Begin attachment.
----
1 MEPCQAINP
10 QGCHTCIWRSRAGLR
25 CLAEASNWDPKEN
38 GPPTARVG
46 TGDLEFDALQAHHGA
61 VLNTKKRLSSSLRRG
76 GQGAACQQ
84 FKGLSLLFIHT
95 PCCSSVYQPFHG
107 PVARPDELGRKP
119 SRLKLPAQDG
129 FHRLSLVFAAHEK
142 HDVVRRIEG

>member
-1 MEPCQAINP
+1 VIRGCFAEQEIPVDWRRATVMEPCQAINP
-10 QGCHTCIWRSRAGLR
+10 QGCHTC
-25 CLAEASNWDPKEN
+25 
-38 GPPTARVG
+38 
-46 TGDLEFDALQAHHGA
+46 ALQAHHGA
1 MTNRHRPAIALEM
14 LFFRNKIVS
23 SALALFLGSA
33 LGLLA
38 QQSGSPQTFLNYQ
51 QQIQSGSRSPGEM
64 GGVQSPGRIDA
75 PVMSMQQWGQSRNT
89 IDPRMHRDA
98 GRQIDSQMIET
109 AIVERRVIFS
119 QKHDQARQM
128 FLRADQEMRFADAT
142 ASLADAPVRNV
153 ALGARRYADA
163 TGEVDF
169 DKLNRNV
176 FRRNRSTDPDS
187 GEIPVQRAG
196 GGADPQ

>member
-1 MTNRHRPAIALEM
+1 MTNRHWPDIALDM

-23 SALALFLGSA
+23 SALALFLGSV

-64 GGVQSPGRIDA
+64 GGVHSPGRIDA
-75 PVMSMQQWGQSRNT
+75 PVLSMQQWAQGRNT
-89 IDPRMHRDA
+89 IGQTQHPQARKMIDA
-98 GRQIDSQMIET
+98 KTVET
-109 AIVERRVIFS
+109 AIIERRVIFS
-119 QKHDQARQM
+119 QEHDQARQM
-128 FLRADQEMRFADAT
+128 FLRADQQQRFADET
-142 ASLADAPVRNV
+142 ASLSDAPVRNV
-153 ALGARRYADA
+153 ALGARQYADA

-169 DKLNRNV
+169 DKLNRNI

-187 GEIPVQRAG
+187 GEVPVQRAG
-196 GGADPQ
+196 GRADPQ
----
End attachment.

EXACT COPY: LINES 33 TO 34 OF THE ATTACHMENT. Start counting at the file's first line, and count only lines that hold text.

89 IDPRMHRDA
98 GRQIDSQMIET